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"Fugly" is a vulgar slang adjective as far as I know, and I wonder how common it is, and how do people react when they hear that word. Native speakers are appreciated if they share their opinions.

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This word is not present at all in British English. Sounds like an American invention to me. –  Noldorin Feb 11 '11 at 23:28
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@Noldorin: I hear it all the time, but only from certain age ranges - ie. the youth. [I think it is some form of contagion associated with televisual equipment.] –  Orbling Feb 12 '11 at 1:33
    
@Orbling: Hah, that could well be the case. Scary to think I'm no longer in the "youth" though, in that case (or perhaps just a different class of youth!). –  Noldorin Feb 12 '11 at 21:35
    
@Noldorin: I think you nailed it on the head with the "class" argument. Most "youth of today" do not hang about English Language boards. –  Orbling Feb 13 '11 at 1:27
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5 Answers

up vote 5 down vote accepted

"Fugly" is indeed both vulgar and slang. When I was growing up it in Chicago, it was understood as a combination word built of f***-ugly, where the first word is one of the proverbial words you can't say on the radio.

As a combination that was often used on the playground, it has less impact than the core four letter word. But Horatio's description of it sounds about right - a direct insult.

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Fugly is used in Britain, amongst certain groups of disreputable youths, as it is American slang, it must get in to the youth culture dialects via the usual media route.

However, there are far more common slang words that are very similar and used instead.

  • butters

    - a contraction of butt-ugly, slightly better form than using fugly

    (unless you have heard teen girls use it to bully someone, in which case any semblance of decency would fade beneath your jading eyes)

  • minging

    - generally meaning "repulsive", from the Scots word mingin with the meaning "stinking", note it is also used for events/things that are disgusting in addition to the descriptive use for people

    NB. Often used in the form of an agent noun instead, minger (there is also munter, but I refuse to explain what munting means and strongly suggest no one looks it up if you want to retain your latest meal)

  • rank

    - meaning "disgusting" and "repulsive" now, converted from the still used, more standard meaning of "malodorous"

    This word has a long etymology, originally from the Old English ranc, see Online Etymology's account (the adjectival form)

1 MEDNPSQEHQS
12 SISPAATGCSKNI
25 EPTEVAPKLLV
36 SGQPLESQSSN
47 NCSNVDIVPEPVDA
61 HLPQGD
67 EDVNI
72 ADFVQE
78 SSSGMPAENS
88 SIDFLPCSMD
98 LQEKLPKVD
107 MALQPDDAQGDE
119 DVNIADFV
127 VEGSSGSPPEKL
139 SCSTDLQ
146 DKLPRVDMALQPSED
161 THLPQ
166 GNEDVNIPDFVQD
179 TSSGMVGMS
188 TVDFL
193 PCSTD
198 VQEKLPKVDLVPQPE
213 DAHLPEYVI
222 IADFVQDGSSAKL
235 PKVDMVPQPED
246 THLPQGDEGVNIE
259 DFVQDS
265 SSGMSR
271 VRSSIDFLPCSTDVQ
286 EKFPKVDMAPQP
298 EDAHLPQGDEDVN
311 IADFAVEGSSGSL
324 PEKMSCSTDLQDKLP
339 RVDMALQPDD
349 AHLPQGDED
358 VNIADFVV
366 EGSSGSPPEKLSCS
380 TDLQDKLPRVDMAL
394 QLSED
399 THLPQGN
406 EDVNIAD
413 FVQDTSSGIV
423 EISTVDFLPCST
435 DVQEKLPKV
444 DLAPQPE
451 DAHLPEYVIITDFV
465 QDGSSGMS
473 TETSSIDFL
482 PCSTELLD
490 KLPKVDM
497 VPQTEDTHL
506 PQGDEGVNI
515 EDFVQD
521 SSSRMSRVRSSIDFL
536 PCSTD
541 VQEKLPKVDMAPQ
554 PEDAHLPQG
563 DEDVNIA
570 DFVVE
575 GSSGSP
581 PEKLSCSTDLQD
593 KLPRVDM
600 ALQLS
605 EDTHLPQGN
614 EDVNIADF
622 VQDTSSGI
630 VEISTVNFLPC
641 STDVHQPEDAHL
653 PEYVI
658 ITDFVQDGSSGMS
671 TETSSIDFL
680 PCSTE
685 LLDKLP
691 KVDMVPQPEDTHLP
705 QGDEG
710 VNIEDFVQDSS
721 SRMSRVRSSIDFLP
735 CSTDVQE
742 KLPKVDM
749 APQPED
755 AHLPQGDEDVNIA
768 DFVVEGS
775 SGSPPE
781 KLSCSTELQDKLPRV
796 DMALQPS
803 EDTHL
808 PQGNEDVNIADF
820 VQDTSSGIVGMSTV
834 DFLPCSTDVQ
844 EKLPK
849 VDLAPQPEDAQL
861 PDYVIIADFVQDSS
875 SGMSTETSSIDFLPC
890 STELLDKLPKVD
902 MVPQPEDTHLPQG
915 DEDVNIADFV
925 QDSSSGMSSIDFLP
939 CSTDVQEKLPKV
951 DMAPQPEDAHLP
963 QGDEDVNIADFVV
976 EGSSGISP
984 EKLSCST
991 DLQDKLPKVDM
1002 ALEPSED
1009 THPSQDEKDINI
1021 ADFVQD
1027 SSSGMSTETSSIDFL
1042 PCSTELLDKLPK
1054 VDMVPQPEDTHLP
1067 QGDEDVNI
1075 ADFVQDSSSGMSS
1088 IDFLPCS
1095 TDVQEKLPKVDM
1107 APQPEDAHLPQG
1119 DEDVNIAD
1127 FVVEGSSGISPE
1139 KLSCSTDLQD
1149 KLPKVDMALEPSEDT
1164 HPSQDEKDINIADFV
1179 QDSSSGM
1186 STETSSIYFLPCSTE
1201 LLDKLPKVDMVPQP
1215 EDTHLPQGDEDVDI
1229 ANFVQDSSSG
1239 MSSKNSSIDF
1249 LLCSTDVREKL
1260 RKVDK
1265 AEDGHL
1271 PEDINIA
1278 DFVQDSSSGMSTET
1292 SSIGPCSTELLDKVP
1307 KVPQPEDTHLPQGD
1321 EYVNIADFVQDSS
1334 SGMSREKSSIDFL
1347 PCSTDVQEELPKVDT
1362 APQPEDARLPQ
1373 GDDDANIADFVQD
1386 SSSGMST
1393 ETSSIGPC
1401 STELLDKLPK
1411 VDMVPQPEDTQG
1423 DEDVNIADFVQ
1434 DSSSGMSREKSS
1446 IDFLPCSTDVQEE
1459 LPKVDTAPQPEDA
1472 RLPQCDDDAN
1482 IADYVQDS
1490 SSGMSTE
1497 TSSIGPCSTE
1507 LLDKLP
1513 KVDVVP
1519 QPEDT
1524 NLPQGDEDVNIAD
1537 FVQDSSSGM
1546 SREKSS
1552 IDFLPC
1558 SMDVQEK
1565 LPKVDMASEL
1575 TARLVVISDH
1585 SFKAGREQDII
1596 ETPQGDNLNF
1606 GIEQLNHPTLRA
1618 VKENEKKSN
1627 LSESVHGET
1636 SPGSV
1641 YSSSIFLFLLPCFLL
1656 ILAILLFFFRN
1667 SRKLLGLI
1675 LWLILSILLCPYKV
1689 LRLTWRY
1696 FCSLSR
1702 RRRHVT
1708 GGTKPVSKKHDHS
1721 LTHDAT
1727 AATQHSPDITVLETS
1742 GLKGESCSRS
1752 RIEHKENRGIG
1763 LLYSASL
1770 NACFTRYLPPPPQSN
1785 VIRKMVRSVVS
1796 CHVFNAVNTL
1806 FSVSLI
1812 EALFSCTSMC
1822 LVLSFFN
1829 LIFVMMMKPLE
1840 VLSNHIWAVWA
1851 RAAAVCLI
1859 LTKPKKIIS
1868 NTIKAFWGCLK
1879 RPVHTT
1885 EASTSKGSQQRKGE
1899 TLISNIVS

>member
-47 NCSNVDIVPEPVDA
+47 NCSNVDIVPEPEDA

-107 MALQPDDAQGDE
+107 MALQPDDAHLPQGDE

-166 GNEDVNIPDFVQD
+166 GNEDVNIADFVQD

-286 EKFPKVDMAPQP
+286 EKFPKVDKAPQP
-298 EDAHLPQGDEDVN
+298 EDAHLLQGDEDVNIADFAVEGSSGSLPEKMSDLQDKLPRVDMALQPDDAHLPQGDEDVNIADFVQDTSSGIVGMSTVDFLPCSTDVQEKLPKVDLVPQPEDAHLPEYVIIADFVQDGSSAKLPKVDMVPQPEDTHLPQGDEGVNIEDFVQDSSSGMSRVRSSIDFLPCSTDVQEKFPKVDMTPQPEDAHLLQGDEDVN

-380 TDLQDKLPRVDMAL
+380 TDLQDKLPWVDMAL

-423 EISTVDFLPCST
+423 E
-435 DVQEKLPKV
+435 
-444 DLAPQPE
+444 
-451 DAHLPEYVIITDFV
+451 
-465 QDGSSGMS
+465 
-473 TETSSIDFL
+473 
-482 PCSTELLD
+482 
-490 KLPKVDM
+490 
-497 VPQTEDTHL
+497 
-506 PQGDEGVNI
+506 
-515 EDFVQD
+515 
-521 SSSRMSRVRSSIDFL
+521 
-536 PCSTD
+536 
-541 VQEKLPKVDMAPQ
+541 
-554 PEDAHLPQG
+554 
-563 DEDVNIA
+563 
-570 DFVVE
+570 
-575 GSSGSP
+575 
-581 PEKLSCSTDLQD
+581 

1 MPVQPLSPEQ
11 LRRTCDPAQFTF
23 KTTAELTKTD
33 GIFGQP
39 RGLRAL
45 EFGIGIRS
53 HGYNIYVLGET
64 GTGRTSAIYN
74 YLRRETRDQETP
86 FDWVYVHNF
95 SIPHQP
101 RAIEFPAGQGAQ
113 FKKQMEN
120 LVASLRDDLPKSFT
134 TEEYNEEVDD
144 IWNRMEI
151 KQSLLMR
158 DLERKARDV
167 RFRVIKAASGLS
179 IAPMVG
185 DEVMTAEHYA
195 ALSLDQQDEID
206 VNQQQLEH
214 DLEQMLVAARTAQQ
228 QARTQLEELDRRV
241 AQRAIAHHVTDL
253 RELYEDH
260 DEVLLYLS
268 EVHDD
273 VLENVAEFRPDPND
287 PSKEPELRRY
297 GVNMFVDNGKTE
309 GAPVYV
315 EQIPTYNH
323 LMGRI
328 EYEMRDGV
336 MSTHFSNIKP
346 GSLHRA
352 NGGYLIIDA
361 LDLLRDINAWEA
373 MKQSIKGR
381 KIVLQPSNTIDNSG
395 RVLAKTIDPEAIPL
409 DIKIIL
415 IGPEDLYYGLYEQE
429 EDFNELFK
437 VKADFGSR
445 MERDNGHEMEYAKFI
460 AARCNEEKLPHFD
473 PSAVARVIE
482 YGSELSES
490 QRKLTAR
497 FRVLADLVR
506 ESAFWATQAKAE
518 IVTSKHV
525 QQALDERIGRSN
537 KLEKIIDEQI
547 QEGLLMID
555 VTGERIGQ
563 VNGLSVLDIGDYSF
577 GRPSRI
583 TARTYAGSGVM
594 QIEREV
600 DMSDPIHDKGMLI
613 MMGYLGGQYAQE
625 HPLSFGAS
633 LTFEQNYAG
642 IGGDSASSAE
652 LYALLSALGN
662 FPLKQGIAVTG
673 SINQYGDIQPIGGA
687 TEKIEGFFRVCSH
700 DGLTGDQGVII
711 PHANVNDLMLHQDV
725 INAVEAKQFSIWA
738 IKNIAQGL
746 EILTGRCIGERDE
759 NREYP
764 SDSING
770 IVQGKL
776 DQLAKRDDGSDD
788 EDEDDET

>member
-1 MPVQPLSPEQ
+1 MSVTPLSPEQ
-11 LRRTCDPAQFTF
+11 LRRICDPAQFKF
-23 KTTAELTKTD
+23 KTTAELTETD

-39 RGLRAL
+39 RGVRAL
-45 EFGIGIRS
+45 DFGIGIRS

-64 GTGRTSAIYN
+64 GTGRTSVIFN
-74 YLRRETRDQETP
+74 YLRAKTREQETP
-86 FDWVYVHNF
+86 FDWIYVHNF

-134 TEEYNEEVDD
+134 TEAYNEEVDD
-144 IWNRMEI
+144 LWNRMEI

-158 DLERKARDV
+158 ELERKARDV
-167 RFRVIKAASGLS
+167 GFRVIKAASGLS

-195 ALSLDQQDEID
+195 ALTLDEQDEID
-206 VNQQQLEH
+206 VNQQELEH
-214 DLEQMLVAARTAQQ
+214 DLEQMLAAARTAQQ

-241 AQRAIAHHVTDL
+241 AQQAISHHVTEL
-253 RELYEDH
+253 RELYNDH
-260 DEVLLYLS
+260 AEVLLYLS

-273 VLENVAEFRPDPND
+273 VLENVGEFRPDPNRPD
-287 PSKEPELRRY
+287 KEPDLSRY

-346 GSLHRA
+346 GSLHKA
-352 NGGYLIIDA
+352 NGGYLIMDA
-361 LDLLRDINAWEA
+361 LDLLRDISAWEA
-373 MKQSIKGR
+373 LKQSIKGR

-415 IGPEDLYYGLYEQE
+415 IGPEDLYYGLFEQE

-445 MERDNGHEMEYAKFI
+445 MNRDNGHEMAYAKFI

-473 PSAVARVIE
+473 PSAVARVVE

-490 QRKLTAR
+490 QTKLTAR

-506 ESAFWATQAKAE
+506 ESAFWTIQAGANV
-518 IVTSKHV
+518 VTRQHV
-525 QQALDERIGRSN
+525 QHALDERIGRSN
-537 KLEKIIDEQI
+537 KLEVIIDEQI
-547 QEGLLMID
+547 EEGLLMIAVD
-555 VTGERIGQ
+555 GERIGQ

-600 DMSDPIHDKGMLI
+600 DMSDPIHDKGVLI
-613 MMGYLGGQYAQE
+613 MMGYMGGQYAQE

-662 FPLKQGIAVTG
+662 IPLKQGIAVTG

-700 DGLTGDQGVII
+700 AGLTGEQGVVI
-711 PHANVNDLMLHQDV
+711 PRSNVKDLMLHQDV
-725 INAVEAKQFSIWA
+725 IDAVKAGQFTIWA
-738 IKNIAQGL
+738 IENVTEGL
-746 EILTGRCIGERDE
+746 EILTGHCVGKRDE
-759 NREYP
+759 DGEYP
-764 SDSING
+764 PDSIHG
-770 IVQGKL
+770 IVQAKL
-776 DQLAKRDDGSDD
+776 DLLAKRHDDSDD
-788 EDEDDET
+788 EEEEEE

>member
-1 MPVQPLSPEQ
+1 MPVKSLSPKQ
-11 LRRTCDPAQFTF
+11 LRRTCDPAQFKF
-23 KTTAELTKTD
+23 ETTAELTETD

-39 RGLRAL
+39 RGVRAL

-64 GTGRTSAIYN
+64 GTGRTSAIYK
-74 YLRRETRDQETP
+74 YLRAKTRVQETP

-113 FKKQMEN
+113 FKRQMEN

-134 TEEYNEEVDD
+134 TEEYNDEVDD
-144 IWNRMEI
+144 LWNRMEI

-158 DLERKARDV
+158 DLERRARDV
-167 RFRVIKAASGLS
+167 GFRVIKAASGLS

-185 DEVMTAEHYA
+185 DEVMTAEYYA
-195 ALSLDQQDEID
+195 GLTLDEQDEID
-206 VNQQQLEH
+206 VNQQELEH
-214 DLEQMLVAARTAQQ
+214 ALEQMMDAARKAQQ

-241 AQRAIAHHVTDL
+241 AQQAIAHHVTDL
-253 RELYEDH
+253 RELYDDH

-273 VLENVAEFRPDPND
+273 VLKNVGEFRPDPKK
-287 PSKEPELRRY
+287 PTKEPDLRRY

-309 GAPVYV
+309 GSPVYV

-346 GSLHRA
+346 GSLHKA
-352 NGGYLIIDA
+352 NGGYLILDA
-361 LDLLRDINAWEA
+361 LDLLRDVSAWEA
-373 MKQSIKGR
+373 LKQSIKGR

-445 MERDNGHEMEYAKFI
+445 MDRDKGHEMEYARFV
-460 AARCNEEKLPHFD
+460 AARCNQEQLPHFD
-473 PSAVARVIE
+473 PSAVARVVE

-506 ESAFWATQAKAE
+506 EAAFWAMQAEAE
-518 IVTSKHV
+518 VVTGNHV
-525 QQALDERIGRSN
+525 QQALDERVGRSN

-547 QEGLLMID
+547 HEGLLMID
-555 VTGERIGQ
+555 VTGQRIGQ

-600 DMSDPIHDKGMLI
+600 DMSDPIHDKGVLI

• rough

    - should be self explanatory in this context

  • manky

    - meaning "unclean" or "disgusting"

    I have seen mixed etymology on this, some say originating in London, others that it is from the French manqué (from manquer - "to lack, to miss out, to fail") and my personal view, the adjectival form of the archaic Scots word mank, meaning "maimed" - the Scots use manky far more than elsewhere in the past. It fits with the current use best, any body part that is maimed would certainly be referred to as manky.

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Are these used state-side? –  Orbling Feb 12 '11 at 2:06
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Gee, you weren't kidding about munting. That's really sick. Who comes up with this stuff? –  Sylverdrag Feb 12 '11 at 4:43
    
@Sylverdrag: I did use bold. Apologies for bringing it up, almost literally. –  Orbling Feb 12 '11 at 12:08
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When I was a teenager in Upstate New York about 30 years ago, the word was standard issue. As to how it was perceived: if you said it about a 3rd party, you received smirks and giggles. If you called someone "fugly" to their face, it was met with fists.

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Dictionary.com reports only that fugly means very ugly, extremely unattractive; it doesn't report if it is vulgar, or slang.

Searching for fugly in the Corpus of Contemporary American, I find that the frequency that word is used is 0.01 per million in fiction, and 0.02 per million in magazines; it is not used in other contexts. The word is only found in texts dated between 2005-2010 (with a frequency of 0.03).
I didn't find the word in the British National Corpus, but it doesn't contain data for texts after 1993.

Does what you are wearing make me think of you as more feminine or more elegant or more provocative or more intellectual or more street than I thought before? And please forgive my chauvinism, but do I fancy you more? A label in itself is no guarantee of desirability. A hot designer's clothes can be brilliant or flat-out fugly. I think women on the whole are more interested to know how they are being assessed by other women; maybe they feel the details are wasted on men. But as a man, when I see women in outlandish getups, I certainly have some kind of internal dialogue with myself that comes under the heading "What were you thinking?" —When Women Try too Hard, Christopher Brooks.

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wrt British: I have only heard it here within the last few years, definitely only this century. –  Orbling Feb 12 '11 at 12:09
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"Fugly" is an offensive term which is generally used to refer to a person that the speaker considers to be ugly and unattractive.

I've heard the word used and it's one that would be recognized most places in America as vulgar slang. I've heard it used in the midwest and western United States.

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